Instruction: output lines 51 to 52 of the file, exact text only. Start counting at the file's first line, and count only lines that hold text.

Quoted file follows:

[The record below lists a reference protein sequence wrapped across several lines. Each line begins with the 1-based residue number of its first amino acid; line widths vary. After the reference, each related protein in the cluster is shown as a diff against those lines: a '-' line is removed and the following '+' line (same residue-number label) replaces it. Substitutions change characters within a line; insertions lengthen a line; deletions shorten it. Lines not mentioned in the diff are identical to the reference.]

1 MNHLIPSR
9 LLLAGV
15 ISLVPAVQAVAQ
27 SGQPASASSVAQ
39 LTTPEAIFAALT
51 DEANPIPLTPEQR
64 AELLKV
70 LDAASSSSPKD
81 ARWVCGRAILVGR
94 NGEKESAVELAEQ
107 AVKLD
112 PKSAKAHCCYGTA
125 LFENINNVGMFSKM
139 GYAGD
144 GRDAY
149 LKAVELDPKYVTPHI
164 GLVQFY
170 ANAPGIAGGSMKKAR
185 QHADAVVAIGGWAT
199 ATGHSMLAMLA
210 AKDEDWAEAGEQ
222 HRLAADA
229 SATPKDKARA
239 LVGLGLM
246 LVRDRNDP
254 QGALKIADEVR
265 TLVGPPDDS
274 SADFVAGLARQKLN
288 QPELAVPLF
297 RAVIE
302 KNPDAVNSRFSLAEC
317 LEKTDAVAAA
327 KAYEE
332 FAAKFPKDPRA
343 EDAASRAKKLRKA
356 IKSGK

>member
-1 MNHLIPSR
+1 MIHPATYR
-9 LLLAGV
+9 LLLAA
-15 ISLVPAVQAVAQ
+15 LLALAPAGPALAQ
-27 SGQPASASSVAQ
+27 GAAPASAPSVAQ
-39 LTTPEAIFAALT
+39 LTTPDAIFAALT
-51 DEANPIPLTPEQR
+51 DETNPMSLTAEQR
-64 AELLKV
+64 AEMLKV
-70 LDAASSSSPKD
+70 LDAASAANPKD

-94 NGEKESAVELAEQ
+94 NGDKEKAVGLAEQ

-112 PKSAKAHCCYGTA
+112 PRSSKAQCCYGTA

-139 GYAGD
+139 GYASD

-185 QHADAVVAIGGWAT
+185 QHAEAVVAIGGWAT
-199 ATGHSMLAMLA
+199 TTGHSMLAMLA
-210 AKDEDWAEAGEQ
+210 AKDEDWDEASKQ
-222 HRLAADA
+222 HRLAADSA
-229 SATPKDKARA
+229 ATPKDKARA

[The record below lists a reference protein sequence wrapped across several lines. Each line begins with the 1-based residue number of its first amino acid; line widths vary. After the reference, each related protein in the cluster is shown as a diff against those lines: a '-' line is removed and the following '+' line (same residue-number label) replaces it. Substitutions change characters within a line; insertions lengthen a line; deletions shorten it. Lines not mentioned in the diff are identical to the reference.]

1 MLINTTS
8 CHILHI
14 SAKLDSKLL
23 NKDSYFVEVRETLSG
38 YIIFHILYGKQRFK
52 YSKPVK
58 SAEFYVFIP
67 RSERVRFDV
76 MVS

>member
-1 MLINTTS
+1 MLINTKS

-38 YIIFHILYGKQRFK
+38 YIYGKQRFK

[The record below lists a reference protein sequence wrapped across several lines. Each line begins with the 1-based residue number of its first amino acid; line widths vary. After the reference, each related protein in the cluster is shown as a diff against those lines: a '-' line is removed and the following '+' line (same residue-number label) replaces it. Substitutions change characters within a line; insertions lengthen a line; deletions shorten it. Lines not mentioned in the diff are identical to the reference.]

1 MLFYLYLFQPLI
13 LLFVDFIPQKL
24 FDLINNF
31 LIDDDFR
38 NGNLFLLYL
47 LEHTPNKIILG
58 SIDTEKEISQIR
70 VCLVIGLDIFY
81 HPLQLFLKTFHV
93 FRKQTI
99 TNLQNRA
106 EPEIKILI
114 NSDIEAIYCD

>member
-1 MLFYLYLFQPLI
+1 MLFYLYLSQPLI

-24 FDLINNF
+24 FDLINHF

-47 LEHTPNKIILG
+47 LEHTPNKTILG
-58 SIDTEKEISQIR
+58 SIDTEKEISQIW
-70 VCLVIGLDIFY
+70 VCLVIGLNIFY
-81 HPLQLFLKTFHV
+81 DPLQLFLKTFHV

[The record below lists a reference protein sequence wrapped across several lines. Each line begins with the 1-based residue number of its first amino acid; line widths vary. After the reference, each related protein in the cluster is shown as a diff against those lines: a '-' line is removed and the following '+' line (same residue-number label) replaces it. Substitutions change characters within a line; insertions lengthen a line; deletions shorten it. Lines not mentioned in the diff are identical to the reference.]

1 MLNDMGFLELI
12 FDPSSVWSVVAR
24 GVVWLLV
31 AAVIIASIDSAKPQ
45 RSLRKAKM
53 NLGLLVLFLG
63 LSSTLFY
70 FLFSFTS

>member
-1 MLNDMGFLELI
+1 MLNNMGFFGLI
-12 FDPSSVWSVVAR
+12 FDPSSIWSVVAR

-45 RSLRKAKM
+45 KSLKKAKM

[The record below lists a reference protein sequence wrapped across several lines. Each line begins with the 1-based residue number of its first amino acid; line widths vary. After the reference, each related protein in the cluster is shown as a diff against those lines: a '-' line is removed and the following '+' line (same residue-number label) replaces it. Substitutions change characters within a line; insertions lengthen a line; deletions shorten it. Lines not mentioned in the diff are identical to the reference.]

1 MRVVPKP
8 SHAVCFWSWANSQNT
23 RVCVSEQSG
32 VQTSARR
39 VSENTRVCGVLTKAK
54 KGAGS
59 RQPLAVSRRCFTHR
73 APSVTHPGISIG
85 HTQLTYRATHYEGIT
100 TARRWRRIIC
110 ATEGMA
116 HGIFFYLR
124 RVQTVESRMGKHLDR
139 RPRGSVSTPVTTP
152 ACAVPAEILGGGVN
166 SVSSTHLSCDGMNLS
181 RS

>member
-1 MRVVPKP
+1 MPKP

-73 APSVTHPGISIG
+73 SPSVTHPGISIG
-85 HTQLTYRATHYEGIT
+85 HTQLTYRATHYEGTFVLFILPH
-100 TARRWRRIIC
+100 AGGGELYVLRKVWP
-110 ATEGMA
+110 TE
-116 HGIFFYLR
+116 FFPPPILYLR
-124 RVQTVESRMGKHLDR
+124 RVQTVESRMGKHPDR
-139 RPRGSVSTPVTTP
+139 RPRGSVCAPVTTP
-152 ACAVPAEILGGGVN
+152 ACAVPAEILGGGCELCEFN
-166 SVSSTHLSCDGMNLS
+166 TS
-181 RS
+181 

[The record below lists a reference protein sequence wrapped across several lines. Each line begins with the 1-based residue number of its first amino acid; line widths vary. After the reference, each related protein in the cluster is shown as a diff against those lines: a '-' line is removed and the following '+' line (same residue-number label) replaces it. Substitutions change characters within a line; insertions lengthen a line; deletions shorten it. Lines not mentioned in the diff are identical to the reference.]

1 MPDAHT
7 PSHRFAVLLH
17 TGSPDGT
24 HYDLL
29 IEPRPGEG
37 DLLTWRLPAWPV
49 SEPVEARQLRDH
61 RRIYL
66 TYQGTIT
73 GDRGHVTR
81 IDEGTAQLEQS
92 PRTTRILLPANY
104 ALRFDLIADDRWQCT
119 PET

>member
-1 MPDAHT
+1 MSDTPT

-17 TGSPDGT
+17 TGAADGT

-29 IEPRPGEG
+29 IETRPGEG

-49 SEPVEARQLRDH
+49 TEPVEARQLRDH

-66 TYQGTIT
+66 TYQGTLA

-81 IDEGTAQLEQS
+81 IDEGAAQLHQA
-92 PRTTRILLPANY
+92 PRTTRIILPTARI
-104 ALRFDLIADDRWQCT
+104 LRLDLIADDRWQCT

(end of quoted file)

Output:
-64 AELLKV
+64 AEMLKV